Backbench councillors from all parties must have a say in reforms to Birmingham city council, while the authority itself must do more to boast of its successes, it has been told.
The warning came from the Birmingham Independent Improvement Panel, which was set up by Local Government Secretary Eric Pickles to ensure the council is improving.
It said ordinary councillors from all parties must have more say over the council’s plans as it warned council leader Sir Albert Bore and senior colleagues had not doing enough to listen to them.
It follows the publication last year of a report by former senior civil servant Lord Kerslake, which warned Birmingham City Council had to make sweeping changes in how it is run to ensure it maintains its status as Britain’s second city rather than fall behind competitors such as Manchester, Sheffield and Leeds.
Lord Kerslake warned that the council was failing to get “basic services” right, such as street cleaning and bin collections.
He claimed the authority was pouring cash into city centre projects while residents in poorer neighbourhoods were left without jobs or skills.
The council has now published its improvement plan for the next 12 months, which includes training to ensure councillors and staff understand their roles properly; developing a long-term financial plan to last until April 2021; giving the council’s deputy leader a role overseeing staff, and being more “humble” in its approach to working with other local bodies.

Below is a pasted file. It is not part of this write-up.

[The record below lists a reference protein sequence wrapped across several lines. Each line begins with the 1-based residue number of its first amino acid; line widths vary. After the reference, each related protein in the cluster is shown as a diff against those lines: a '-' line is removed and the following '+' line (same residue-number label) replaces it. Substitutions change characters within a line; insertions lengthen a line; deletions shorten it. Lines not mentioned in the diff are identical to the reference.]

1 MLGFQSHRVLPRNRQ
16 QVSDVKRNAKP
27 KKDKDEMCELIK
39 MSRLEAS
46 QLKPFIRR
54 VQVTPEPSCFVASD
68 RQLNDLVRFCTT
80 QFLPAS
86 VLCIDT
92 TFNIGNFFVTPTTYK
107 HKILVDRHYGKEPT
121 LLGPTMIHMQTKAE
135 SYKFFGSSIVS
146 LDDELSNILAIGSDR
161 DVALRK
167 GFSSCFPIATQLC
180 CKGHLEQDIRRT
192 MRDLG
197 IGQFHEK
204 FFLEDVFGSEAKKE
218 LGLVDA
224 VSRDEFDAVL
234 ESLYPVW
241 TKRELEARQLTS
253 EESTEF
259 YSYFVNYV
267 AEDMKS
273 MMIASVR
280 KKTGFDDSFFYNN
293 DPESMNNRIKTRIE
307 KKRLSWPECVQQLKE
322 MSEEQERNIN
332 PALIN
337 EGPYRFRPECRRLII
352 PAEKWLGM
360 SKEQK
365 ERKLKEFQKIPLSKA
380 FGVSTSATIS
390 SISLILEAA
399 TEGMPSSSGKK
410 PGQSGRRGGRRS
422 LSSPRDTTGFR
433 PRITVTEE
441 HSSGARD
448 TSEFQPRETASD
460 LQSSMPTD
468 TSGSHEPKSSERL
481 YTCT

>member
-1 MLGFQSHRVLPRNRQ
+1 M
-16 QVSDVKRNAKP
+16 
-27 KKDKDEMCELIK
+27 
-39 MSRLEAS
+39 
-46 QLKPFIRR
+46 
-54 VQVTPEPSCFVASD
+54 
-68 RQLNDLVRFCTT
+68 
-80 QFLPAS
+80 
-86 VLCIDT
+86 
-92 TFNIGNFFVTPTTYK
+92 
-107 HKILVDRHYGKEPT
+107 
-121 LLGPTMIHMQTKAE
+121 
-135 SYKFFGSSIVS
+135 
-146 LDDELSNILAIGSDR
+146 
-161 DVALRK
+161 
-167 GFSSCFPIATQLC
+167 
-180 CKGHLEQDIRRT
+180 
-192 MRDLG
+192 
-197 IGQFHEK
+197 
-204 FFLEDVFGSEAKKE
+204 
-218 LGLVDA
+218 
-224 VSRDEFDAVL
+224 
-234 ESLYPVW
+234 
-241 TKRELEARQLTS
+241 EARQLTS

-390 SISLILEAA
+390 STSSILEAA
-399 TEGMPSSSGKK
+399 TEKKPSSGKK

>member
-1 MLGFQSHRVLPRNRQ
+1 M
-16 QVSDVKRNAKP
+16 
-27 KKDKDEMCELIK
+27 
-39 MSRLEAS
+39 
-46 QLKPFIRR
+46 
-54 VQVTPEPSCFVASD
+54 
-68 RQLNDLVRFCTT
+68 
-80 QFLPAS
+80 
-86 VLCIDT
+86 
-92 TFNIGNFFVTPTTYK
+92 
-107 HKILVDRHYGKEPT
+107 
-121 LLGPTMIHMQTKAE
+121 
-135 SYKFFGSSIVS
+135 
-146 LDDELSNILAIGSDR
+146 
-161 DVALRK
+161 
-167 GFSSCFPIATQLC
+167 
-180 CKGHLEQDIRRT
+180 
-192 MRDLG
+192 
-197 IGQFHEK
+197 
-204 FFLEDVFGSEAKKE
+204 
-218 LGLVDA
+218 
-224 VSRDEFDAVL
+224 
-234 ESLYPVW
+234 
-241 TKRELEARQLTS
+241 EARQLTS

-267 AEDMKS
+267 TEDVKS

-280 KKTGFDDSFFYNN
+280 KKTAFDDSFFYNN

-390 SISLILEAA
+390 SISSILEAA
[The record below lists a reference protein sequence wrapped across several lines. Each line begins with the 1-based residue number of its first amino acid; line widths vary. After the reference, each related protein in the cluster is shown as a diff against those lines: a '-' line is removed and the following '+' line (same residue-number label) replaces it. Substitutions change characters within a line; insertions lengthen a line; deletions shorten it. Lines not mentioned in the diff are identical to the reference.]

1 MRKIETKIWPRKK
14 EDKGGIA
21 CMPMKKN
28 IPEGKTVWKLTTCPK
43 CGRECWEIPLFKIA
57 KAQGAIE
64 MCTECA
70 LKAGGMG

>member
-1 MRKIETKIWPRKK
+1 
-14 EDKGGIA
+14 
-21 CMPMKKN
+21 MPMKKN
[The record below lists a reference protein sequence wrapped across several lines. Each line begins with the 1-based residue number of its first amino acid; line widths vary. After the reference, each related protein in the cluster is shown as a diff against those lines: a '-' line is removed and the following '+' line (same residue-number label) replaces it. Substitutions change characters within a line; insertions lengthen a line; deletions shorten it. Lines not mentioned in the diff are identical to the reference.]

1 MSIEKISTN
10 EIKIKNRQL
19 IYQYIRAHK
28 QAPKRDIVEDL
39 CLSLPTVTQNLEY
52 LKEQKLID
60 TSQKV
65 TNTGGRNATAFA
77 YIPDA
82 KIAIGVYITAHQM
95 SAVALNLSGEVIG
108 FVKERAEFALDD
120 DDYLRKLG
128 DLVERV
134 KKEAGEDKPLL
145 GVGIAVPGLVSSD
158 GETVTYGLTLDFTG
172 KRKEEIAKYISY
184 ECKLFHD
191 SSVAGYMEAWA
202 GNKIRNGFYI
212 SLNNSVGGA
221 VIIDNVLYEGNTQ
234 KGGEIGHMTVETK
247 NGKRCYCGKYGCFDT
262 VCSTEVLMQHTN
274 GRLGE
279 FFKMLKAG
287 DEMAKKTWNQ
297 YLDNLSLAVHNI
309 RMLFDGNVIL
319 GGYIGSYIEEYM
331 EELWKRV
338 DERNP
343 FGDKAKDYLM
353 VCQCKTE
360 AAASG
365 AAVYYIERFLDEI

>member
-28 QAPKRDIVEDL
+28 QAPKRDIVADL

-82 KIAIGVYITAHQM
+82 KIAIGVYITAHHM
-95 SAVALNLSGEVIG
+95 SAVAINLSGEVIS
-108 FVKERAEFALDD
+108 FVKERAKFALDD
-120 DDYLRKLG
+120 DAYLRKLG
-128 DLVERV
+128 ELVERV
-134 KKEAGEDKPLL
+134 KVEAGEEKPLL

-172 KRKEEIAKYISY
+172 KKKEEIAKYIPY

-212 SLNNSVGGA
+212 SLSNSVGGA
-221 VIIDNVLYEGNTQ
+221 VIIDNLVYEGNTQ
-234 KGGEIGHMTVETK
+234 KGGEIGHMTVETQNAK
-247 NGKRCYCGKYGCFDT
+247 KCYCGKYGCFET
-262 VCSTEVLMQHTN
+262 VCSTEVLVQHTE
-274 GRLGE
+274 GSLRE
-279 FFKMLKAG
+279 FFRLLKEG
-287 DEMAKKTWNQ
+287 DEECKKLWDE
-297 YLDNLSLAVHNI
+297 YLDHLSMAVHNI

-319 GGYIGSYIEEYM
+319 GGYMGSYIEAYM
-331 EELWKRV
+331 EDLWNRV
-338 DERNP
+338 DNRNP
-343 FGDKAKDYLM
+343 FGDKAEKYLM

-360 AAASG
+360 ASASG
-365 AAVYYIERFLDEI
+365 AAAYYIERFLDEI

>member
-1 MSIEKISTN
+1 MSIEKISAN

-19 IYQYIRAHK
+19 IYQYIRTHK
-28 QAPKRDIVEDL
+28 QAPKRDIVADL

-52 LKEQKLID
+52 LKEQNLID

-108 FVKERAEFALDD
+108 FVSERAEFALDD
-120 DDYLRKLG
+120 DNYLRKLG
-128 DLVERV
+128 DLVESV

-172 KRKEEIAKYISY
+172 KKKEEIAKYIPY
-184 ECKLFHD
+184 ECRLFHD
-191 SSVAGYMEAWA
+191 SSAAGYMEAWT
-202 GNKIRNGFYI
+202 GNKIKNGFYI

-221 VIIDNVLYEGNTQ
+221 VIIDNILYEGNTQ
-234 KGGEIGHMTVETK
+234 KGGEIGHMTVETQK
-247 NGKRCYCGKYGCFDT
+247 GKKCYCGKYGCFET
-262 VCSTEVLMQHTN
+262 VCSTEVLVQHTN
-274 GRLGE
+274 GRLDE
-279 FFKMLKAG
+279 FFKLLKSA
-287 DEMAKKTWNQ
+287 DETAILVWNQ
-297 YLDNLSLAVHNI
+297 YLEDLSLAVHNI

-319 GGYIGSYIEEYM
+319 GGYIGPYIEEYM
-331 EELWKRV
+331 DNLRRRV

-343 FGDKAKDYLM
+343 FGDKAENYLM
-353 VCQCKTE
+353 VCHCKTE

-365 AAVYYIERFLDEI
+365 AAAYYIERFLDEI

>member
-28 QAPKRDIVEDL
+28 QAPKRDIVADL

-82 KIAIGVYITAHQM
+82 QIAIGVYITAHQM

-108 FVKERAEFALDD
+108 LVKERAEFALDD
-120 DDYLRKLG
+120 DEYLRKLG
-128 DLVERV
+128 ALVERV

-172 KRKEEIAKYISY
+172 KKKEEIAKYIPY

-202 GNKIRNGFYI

Mr Pickles has appointed a group known as the Birmingham Independent Improvement Panel chaired by business figure John Crabtree, a former senior partner of Wragge & Co and Advantage West Midlands director, to oversee the council’s progress.
It will eventually pass judgment on whether the authority is capable of improving. If not, the Government has warned the council could be broken up into two or more local authorities.
In a letter to the council leader, Mr Crabtree said: “All 120 city councillors need to be involved and a positive contribution of the opposition parties should be both welcomed and expected.
“The level of involvement of individual councillors outside the leadership in the development of the Improvement Plan has so far been limited.”
But it also urged the authority to boast about the city’s successes.
The letter said: “Despite the current difficulties faced by the council, Birmingham has many strengths and that there is a real pride and passion felt by its residents for the city.
“As the Kerslake report states ‘Birmingham is a great city’. We discussed with you the risk that with the necessary focus on the Improvement Plan and the fundamental changes needed, the council may fail to communicate the positive aspects of what is happening in the city and to engage successfully with its residents and partners.
“We suggest that priority should be given to developing a proactive communications strategy which will form part of the Future Council Programme.”
Sir Albert Bore said: “We have acted quickly to produce our action plan. Since it was published three months ago, good progress has been made on all of the recommendations set out in the original review.”